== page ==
Posts Tagged ‘varicose vein causes’

Takeaways: Varicose Vein Live Chat

vv-chat-emailOn Tuesday, June 14 many joined vascular surgeon, Dr. Mark Rheudasil as he discussed varicose vein pain prevention, non-surgical vs. surgical treatment options, differences between varicose and spider veins, and more. During this interactive web chat, participants were able to ask questions and get real-time answers from our Emory Healthcare professional.

Thanks to such a great turnout, we were able to answer quite a few questions that were submitted both prior to and during the chat. Below are some highlights from the live chat. View the full chat transcript here.

Question: Can you give a quick explanation of varicose veins? What causes them and what can I do if I am not wanting to have surgery?

Dr. Rheudasil: Most large varicose veins are caused by incompetent valves in the veins of the legs. Treatment though now rarely requires surgery. Most veins are treated with minor procedures done in the office.

Question: What are the possible treatments for varicose veins?

Dr. Rheudasil: Good question! The way you treat varicose veins is to get rid of them, and that can involve closing them with solutions that we inject into the vein or with heat or on occasion removing the vein through small incisions.

Question: How do I know if my varicose veins are bad enough to need treatment?

Dr. Rheudasil: Treatment for varicose veins is usually performed to relieve symptoms. Some people with small varicose veins so seek treatment for cosmetic reasons. If varicose veins are bothering a patient, it could be time to consider treatment options.

Question: What causes the pain of varicose vein?

Dr. Rheudasil: The pain is usually from the pressure from increased blood being retained in the veins that should otherwise be emptied out.

Question: Is there are relationship between varicose veins and spider veins?

Dr. Rheudasil: Spider veins are small whispy veins on the skin that are most often a result of heredity. Varicose veins are larger bulging, ropey veins that are often a result of valve incompetence, which we mentioned in the previous question. While many patients have both types of vein abnormalities, they are not directly related to one another.

Question: What would treatment be like if I came in to have it done? Painful?

Dr. Rheudasil: Treatment varies from patient to patient. It often includes closing veins with either heat or injections that do involve small needle sticks. The pain from this is usually minor. Most patients do not require any pain medication.

Thanks to everyone who participated! You can view the full chat transcript here. 

cta-learn-blue

Did Crossing My Legs Cause These Veins?

Varicose Veins Leg Crossing“Did crossing my legs cause these veins?” This is one of the most common questions I hear when I evaluate patients with varicose veins. The simple answer is NO! In most cases, varicose veins are inherited. Being overweight, female, pregnant and/or spending a lot of time on your feet are common risk factors. Veins are designed to return blood from the legs back to the heart. When veins become varicose or enlarged, blood will pool in these superficial veins rather than efficiently emptying out of the legs. This excess blood, and the pressure that results, stretches and dilates the veins and often leads to symptoms of aching, heaviness and fatigue.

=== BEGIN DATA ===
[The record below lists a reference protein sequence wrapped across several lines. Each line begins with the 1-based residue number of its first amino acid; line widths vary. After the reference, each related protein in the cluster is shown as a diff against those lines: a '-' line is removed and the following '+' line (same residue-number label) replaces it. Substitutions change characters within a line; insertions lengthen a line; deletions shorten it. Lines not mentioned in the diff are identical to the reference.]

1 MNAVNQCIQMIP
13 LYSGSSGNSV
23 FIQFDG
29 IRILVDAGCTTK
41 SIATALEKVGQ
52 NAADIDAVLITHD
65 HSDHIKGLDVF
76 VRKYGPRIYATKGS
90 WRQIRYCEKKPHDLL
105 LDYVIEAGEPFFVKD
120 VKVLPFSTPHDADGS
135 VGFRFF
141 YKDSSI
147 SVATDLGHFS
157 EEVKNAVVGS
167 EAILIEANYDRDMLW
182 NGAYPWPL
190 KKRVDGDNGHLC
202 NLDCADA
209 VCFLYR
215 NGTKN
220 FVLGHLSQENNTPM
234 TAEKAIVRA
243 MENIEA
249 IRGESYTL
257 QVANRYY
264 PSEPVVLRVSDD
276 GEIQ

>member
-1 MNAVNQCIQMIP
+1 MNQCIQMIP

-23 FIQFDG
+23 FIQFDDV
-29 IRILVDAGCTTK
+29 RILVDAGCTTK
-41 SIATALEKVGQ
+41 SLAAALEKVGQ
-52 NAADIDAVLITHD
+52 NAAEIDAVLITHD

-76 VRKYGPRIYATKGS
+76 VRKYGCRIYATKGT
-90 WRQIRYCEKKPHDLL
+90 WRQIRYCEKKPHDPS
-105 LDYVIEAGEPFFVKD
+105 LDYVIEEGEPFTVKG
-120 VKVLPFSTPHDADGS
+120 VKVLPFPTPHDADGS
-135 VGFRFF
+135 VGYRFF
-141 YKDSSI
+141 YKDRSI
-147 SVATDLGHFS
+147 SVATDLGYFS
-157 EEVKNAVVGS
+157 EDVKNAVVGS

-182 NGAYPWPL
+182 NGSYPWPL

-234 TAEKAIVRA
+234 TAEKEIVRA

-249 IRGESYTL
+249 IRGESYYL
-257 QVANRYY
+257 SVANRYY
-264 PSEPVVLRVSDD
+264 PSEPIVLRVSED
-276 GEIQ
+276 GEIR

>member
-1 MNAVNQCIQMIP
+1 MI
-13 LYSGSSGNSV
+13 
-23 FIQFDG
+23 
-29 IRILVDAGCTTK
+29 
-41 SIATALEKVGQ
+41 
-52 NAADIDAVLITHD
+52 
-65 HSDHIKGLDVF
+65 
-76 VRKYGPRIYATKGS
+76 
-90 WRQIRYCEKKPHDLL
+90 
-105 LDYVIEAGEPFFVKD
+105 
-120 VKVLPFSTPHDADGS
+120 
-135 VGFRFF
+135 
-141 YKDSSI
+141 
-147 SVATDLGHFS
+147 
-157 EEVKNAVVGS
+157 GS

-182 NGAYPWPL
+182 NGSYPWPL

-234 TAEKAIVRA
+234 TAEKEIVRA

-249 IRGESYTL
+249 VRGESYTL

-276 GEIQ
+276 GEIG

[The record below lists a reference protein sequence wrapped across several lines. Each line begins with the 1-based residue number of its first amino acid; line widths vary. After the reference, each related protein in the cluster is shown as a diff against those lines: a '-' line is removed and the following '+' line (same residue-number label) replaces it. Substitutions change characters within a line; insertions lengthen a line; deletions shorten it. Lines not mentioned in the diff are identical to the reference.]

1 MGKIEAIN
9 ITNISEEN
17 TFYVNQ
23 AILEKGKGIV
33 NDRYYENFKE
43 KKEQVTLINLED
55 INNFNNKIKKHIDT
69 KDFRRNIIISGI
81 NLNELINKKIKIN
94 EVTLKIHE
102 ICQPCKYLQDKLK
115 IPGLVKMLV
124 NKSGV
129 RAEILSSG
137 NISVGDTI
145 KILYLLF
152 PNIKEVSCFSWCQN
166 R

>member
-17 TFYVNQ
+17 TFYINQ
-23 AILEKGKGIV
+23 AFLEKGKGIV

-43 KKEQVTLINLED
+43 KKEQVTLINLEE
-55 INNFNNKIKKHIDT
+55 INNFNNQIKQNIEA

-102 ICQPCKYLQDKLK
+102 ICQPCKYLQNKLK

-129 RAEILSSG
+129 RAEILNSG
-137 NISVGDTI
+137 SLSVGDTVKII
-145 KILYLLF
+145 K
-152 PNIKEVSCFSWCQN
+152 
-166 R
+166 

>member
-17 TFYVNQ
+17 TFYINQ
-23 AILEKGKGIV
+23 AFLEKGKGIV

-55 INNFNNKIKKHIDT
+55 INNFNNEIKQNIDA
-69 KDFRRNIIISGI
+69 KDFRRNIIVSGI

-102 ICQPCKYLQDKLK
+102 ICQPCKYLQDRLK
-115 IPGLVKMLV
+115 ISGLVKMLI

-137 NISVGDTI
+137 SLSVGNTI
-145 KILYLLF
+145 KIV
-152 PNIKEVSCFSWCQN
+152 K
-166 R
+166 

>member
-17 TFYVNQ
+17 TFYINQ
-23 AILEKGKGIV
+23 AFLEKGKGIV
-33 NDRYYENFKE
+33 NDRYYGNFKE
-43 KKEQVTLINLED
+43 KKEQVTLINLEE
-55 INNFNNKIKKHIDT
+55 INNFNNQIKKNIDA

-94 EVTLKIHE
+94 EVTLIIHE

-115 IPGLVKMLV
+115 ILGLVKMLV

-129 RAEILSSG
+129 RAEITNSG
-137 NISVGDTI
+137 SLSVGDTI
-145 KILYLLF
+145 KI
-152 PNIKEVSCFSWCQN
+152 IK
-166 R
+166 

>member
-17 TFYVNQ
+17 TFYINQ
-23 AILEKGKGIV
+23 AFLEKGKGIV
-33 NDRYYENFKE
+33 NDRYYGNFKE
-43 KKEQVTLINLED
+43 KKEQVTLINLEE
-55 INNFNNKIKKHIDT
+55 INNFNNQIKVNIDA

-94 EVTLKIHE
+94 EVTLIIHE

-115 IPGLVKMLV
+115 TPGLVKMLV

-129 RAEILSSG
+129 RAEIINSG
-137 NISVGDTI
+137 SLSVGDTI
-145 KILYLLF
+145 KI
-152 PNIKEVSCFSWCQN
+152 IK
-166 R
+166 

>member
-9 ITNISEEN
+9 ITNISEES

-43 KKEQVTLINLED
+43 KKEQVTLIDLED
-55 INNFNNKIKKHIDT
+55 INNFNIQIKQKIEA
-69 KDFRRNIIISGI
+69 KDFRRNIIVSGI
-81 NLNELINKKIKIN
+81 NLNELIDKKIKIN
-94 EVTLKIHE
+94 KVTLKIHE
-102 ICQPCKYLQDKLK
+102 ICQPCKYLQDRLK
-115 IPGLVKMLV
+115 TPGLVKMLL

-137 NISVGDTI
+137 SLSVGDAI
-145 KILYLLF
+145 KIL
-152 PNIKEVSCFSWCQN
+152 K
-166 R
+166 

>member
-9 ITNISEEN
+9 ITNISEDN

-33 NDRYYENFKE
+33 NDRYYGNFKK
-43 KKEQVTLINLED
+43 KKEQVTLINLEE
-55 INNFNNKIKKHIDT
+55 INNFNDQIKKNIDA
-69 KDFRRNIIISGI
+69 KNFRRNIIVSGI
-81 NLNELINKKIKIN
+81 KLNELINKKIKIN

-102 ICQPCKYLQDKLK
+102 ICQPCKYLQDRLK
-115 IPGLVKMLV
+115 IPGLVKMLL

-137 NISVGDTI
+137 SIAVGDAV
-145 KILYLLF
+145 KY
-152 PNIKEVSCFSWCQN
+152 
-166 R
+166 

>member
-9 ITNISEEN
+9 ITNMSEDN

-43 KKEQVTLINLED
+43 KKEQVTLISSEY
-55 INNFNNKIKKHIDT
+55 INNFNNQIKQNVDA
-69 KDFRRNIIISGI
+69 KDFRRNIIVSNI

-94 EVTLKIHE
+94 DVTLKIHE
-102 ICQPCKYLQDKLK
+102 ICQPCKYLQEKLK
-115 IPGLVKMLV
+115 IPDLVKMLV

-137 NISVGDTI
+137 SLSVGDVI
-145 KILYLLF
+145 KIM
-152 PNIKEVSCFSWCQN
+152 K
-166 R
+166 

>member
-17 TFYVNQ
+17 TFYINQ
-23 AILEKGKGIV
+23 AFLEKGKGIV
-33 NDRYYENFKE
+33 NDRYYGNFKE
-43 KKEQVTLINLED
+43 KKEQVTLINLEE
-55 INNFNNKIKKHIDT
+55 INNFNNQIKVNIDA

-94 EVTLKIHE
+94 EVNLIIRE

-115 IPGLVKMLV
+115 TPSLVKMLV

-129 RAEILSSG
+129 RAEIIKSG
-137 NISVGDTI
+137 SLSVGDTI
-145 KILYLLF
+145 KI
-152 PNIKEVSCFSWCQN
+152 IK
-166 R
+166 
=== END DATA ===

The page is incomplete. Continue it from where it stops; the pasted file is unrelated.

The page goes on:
Early treatment should include:

  • Leg elevation and compression stockings
  • Exercise – something as simple as walking may help symptoms considerably

When symptoms become more severe, your doctor may recommend more specific treatment. Minor procedures used to treat varicose veins are almost always performed in the office with little or no recovery time. The goal is to close the abnormal vein and relieve the pressure, and often the unsightly appearance of the varicose veins.

If you have bothersome veins and would like evaluation by one of our board-certified vascular surgeons, please contact the Emory Vein Center for a consultation. Your legs will thank you!

Call 404-778-VEIN or request an appointment online today!

About Dr. Rheudasil

Mark Rheudasil, MDMark Rheudasil, MD,  graduated magna cum laude from Abilene Christian University in Texas and he earned his medical degree from the University of Texas Southwestern Medical School in Dallas in 1983. He completed a general surgery internship and residency program at Emory University in Atlanta, Georgia. Dr. Rheudasil also completed a fellowship in vascular surgery at Emory University in 1989.

Dr. Rheudasil is a diplomat of the American Board of Surgery and is a board certified vascular surgeon. He is a Fellow of the American College of Surgeons and a member of the International Society for Cardiovascular and Endovascular Surgery, and the North American chapter of the International Society for Cardiovascular Surgery. He is also a member of the Peripheral Vascular Surgery Society, the Southern Association for Vascular Surgery, the Emory Association of Vascular Surgery, the Atlanta Vascular Society, and the Georgia Surgical Society. He is also a member of the Medical Association of Georgia, the Medical Association of Atlanta, and the Atlanta Clinical Society. He is also certified as a Registered Vascular Technologist.

Dr. Rheudasil has published articles in several medical journals including The Journal of Vascular Surgery, American Surgeon and The Journal of the Medical Association of Georgia. He has lectured at the regional and national level on a variety of topics including current reviews of vascular surgery.